[quote="clm"]

**Step by step solution of a 7x7 subtractions only.** (This is a retransmission of the topic with larger graphics and enhanced resolution).

For this example I will use the wednesday Aug 10, 2011, 7x7 difficult puzzle (9 points) (Puzzle id: 335050). This puzzle was solved by only 63 players (less than a 20% of the active players in that moment). However it does not require excessive analysis.

I will use pairs of numbers (in black and small size in the lower part of the cell) when those are the final candidates for that cage, in big size (in the center of the cell) for the final solution for that cell, and I will use colors in general (and in one side of the cages to show the different options discussed). The small numbered “ellipses” refer to the steps along the procedure.

Different ways or methods may be followed. The method of “test and error” will be applied during the process of solution. A good inicial strategy is determining the “isolated” cells like E2 and/or discussing the cages “n-“ where n has a high value (less number of combinations). First we see that the cage “6-“ contains the combination 1-7 (only one possibility, obviously a cage “n-“ has p - n possibilities, being p the size of the puzzle, i.e., “3-“ in a 9x9 has 9 - 3 = 6 possibilities, that is, 1-4, 2-5, 3-6, 4-7, 5-8 and 6-9; in our case 7 - 6 = 1, only one possibility the obvious 1-7). So we write 17 (1 or 7) in cells F5 and F6.

Step 1. In general it is easy to determine the parity of “isolated” cells like E2 that must be odd to complete the even parity of the first two rows (see my topic “The parity”); in this particular puzzle it is obvious anyway that the parity of the cell is odd since 2-6 is not a possible combination for the cage E2-E3, so the other two possibilities, 1-5 and 3-7, are made with odd numbers. Since 3-7 is not possible (a 6 could not be located in column E because another 3 would appear), the solution for the cage is 1-5, so E2 = 1 and E3 = 5.

Step 2 (shown in light blue). 2-6 is not valid in C3-C4 because the 7 of row 3 should go to A3, with a 6 in A4, and consequently no 5 could be located in row 4. So the 3-7 is the only possibility for this cage “4-“ and we write 37 in cells C3-C4.

Step 3 (shown in red). 1-5 is not valid in C6-C7 because the 7 of column D should only go to D5, with a 6 in C5, and no 5 could be located in column D (now the 3-7 in C3-C4 inhibit any 5 to be in D1 or D2). Then, since 3-7 and 1-5 are not possible, C6-C7 must be 2-6 and we write 26 in these cells.

Step 4. A 1 is not possible in C5 (it would require a 2 in D5 but there is a 2 already in column D, in D3) so C1= 1 and consequently D1 = 3.

Step 5 (shown in orange). 7 is not valid in G1 because it produces a 5 in G2 and no 7 could be located in row 2. So the 7 of row 1 must be placed (with a 6) in A1-B1 and we write 67 in these two cells.

This is the actual situation:

Now let’s continue with the following graphic:

Step 6 (shown with numbers in yellow).

1) We solve now the cage “4-“ in C3-C4. A 7 in C3 is not possible (with C4 = 3) since the 6 of row 3 should necessarily be in A3 (could not be inside F3-G3 because of the contiguous numbers, 5 and 7, already present in row 3), and since 6-7 would not be possible now in A3-A4 (otherwise there is a conflict with A1-B1), A4 = 5, the cage “3-“ in F4-G4 would be 4-7 so G4 = 7, F4 = 4, and the 4 of row 3 would go to G3 (F3 = 3) making impossible to have any 4 in row 1. Then C3 = 3 and C4 = 7.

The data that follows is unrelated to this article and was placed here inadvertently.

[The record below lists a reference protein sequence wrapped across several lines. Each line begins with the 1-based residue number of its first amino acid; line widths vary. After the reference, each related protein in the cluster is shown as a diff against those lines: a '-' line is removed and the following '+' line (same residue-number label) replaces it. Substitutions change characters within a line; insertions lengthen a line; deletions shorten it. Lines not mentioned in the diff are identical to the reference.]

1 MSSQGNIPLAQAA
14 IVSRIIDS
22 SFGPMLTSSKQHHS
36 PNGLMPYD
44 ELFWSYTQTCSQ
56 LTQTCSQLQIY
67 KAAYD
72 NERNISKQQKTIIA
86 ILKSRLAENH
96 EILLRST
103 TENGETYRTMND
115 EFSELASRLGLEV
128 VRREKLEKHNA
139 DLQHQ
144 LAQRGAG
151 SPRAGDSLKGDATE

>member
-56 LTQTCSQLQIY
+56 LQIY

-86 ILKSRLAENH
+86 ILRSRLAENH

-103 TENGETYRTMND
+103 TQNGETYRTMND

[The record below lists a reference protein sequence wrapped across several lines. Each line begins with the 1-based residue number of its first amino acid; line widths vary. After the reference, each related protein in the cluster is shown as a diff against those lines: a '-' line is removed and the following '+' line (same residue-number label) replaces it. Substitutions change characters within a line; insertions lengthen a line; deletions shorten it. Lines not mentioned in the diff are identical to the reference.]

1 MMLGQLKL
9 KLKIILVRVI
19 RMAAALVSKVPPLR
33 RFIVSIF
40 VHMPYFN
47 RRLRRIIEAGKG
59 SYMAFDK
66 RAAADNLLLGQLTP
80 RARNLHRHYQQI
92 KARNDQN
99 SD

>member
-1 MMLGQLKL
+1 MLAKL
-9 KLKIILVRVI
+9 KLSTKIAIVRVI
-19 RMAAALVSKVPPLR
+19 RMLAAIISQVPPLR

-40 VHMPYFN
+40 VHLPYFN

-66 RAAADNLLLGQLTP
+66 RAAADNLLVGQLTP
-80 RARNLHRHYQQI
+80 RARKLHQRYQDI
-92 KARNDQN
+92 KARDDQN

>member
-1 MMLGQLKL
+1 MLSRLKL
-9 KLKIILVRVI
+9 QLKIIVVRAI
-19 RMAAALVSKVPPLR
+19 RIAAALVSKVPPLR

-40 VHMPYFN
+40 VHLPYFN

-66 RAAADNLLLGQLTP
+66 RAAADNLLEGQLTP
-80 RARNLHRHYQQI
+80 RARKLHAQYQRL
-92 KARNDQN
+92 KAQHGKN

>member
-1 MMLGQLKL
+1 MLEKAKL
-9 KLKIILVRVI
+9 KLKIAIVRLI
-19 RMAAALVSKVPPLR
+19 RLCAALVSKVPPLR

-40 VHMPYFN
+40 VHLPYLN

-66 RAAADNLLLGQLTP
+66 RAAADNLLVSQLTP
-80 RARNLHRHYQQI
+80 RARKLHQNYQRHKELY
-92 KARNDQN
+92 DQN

2) Now the 4 of row 3 is not inside the cage “1-“ of F3-G3 (the contiguous numbers necessary for “1-“, 3 or 5, are already present in row 3). So A3 = 4. Also G3 = 7 and F3 = 6.

Step 7 (shown in dark blue). We analyze now the cage “3-“ in F4-G4. The combination 3-6 is not possible because it requires A4 = 5, E4-E5 would be 4-7 with E4 = 4 and E5 = 7. Observe that now no 7 could be placed in row 7 (the 5’s in A4 and B6 would inhibit the 7 to be in A7, B7 or D7, the other cells or row 7 “erased” by 7’s). So the cage “3-“ in F4-G4 must be 2-5 and we write 25 in those cells. And as a consequence A4 = 3 (to complete the cage A3-A4).

Step 8 (shown in violet). The combination 1-5 is not possible for the cage “4-“ in A5-A6. Observe that a 5 can not be located in F2 or G2 (since it must be a 5 in F1 or G1 and F4-G4 contain a 5 so “erasing” columns F and G simultaneously); a 5 is not possible in D2 (3 and 7 in C3-C4), so the 5 of row 2 would go to C2 with a 7 in D2 and then no 5 could be positioned in column D (a 5, i.e., in D7 would require a 3 or a 7 in D6 both already present in column D). So A5-A6 is 2-6 and we write 26 in those cells.

Additionally A7 =1, B7 = 3. The 7 of row 7 goes to E7 (E6 =4).

Step 9 (numbers, although shown in green this time, are final numbers). We now complete the cage “3-“ in E4-E5. E5 = 3, E4 = 6. And also B4 = 4 with B5 being 2 or 6 (we write 26 in cell B5).

The 5 of row 7 must go to the only free seat D7 (not inside “2-“ in F7-G7 due to the contiguous numbers 3 and 7 already present in row 7). Now D6 = 7 (3 in D1). Then F6 = 1 and F5 = 7. The 1 of row 5 goes to G5 (1’s already in columns C and D) and G6 = 3.

This is the situation after step 9:

Now let’s finish the puzzle with two simple steps (next graphic):

Step 10 (shown in orange).

A1 = 7 (2-6 in A5-A6), B1 = 6.

A2 = 5, B2 = 7 (3 in B7).

Row 5: C5 = 5, D5 = 4.

Row 2: C2 = 4, D2 = 6, F2 = 3 (3 in G6), G2 = 2.

Row 4: F4 = 2, G4 = 5.

Step 11 (shown in light blue).

The 6 in B1 forces B5 = 2, A5 = 6, A6 = 2, C6 = 6, C7 = 2.

G7 = 6 (6 in F3), F7 = 4, G1 = 4 and F1 = 5.

And this is the “official” solution: